(Bloomberg) -- So where exactly is all this Russian metal going?
Aluminum prices have posted their biggest three-day gain since 2009, and much of it is down to expectations that sanctions-hit United Co. Rusal will struggle to export as banks, traders and customers in the U.S., and internationally, stop dealing with a company blacklisted by the U.S. Treasury. Some traders have already halted purchases of Rusal metal, while the London Metal Exchange and CME Group Inc.’s Comex won’t accept new deliveries.
That’s the fallout now. Longer term, sanctions will likely result in a reshaping of global trade flows rather than a collapse of Russian exports, according to Paul Gait, an analyst at Sanford C. Bernstein Ltd. in London.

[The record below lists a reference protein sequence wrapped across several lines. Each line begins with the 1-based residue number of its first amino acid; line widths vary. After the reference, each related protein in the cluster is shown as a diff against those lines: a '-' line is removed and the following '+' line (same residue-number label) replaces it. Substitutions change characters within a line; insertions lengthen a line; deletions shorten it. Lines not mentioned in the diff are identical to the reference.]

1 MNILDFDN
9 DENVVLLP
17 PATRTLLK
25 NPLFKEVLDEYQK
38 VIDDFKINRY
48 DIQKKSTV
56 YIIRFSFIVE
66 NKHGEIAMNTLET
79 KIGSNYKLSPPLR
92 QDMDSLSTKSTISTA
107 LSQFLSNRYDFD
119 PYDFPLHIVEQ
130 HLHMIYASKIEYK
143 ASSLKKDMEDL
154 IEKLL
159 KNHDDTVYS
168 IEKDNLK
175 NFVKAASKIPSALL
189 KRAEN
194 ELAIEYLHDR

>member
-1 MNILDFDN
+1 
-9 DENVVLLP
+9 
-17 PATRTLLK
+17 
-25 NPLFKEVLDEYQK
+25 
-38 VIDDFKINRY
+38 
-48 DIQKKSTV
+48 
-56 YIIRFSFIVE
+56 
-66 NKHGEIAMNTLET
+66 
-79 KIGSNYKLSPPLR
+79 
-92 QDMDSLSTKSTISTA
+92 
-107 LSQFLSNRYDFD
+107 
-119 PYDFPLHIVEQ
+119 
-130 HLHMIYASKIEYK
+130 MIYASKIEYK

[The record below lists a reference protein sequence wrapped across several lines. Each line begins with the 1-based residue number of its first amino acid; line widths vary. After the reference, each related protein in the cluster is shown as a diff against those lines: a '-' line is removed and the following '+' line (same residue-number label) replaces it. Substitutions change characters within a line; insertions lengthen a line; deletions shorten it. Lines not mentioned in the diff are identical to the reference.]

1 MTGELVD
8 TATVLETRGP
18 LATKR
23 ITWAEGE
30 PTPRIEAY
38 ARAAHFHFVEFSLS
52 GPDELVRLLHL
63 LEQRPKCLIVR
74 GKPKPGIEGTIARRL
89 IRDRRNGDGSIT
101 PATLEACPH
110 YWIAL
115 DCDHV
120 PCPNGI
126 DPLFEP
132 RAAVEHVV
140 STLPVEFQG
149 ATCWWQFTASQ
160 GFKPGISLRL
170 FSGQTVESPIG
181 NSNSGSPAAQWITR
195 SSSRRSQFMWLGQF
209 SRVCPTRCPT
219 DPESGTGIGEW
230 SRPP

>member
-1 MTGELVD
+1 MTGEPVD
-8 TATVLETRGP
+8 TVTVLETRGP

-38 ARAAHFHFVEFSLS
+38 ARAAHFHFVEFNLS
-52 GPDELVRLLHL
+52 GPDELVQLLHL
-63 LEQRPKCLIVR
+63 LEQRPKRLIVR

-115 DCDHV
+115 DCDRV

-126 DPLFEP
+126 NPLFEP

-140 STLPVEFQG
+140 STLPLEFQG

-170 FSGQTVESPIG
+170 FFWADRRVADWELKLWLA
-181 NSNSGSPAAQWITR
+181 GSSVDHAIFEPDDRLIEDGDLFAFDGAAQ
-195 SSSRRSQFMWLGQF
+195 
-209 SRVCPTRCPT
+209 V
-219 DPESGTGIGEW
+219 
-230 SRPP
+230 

“This is not an existential issue for Rusal -- the aluminum will get out to the rest of the world by some means,” Gait said by phone. “Do I believe that 3.7 million tons of aluminum capacity in Russia is going to be idled? Will the Kremlin let a 100,000 aluminum workers pack up and stay at home?”
What could happen is that traders in China or countries not allied with the U.S. might take the ingot -- the type traded on exchanges -- remelt and process it, and send it back to the world market, Gait said. Ingot is the first step in output and later iterations could be hard to trace back to a Russian smelter.
The sanctions are “going to disrupt and divert trade flows in the short term, and reallocate credit and financing, but do I think it’s going to materially affect the real world economy or stop Russian supply? No,” said Gait.
©2018 Bloomberg L.P.
With assistance from Martin Ritchie